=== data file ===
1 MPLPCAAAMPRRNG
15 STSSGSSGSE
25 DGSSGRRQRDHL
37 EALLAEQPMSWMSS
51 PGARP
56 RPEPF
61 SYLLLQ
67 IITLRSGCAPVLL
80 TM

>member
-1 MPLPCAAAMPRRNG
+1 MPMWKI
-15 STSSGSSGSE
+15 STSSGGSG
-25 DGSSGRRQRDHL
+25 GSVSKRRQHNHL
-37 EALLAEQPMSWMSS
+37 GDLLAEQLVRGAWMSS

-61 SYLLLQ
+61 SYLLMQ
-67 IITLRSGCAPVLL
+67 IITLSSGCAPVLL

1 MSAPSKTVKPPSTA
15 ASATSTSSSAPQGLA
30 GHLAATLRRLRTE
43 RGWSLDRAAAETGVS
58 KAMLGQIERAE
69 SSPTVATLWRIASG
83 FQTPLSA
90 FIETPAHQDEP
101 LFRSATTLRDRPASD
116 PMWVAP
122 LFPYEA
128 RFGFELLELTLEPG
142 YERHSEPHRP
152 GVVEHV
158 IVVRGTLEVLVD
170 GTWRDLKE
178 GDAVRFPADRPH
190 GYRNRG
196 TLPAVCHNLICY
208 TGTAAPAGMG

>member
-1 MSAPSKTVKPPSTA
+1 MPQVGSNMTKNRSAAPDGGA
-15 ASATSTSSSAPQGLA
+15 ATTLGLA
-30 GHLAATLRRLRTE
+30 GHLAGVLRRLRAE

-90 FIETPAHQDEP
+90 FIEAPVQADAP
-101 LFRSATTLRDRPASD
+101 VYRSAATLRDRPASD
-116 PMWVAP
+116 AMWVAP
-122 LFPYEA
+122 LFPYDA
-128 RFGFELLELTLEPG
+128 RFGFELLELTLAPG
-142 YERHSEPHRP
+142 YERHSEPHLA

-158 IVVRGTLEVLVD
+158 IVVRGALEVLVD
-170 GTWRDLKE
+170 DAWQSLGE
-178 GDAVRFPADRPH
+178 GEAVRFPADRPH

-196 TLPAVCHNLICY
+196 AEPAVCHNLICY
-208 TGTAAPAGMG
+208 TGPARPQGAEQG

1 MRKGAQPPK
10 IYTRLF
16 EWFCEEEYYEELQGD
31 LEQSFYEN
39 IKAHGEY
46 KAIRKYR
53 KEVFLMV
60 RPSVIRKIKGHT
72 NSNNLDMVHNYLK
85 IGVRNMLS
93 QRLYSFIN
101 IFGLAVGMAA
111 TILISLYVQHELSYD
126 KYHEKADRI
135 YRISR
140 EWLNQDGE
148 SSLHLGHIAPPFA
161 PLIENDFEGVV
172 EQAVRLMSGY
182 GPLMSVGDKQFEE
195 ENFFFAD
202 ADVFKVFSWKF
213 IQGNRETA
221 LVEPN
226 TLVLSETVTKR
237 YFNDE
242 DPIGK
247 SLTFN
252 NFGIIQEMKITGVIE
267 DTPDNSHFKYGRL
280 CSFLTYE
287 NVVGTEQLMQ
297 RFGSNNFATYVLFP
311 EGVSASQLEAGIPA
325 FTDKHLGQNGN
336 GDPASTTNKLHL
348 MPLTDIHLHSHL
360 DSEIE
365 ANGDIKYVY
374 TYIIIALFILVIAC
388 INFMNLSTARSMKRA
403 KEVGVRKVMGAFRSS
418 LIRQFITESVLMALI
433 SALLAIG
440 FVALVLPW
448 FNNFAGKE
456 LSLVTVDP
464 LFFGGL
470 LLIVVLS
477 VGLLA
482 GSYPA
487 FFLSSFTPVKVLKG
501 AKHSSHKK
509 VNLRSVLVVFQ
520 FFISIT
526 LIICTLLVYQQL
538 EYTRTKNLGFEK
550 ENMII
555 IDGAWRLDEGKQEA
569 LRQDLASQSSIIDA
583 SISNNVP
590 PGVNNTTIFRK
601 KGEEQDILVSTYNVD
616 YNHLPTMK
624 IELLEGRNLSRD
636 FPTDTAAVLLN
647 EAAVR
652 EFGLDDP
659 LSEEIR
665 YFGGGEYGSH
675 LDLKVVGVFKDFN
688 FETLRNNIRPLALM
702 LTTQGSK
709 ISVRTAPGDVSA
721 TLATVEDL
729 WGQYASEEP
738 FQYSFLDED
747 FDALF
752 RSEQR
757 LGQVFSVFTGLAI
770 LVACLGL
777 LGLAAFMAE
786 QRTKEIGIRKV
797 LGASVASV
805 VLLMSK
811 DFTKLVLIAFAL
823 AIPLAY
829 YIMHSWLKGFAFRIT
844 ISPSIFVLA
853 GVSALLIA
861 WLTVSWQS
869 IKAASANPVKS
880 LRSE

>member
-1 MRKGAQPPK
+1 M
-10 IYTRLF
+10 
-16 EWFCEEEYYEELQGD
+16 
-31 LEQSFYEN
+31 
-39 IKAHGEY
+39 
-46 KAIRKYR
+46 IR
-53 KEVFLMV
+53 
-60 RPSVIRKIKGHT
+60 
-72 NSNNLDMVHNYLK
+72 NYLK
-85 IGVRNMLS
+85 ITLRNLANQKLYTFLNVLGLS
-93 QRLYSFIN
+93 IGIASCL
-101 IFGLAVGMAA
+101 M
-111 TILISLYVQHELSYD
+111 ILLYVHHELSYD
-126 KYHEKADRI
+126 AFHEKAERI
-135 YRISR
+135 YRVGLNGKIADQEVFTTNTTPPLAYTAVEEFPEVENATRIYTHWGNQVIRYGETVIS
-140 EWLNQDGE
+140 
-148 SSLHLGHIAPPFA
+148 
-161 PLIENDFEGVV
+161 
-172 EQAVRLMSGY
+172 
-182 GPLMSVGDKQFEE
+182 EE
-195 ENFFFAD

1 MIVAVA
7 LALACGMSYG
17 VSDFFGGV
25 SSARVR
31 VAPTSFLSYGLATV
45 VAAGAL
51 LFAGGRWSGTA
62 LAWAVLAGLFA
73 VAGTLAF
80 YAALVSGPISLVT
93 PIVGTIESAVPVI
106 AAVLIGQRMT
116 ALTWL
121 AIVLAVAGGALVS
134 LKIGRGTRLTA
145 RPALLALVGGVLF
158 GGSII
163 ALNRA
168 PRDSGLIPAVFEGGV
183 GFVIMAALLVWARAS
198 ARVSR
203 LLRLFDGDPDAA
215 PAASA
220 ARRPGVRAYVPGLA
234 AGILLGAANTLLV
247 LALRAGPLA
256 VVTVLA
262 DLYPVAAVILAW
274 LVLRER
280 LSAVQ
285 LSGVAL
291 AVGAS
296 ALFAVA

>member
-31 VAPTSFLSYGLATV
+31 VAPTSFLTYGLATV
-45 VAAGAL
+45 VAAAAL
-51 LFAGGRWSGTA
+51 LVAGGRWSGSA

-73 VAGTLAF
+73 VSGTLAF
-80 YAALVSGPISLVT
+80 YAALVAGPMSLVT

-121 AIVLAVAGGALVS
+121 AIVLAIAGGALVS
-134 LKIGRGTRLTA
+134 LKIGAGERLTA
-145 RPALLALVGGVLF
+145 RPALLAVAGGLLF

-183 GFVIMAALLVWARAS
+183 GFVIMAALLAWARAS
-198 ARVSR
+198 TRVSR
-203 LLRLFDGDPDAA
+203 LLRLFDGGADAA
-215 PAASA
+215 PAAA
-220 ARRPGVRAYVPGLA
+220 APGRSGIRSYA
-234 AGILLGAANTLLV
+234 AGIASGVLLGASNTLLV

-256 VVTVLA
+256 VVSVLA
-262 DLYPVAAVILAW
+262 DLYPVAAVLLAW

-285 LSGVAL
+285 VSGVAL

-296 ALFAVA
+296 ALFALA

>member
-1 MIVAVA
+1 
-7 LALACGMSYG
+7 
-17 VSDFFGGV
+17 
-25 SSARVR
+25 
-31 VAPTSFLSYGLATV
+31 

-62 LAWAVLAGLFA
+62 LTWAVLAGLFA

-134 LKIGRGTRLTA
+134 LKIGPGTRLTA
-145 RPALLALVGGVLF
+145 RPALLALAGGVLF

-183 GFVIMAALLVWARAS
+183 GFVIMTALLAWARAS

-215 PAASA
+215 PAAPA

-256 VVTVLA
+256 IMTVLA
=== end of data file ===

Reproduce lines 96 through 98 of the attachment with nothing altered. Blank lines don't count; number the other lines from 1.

226 TLVLSETVTKR
237 YFNDE
242 DPIGK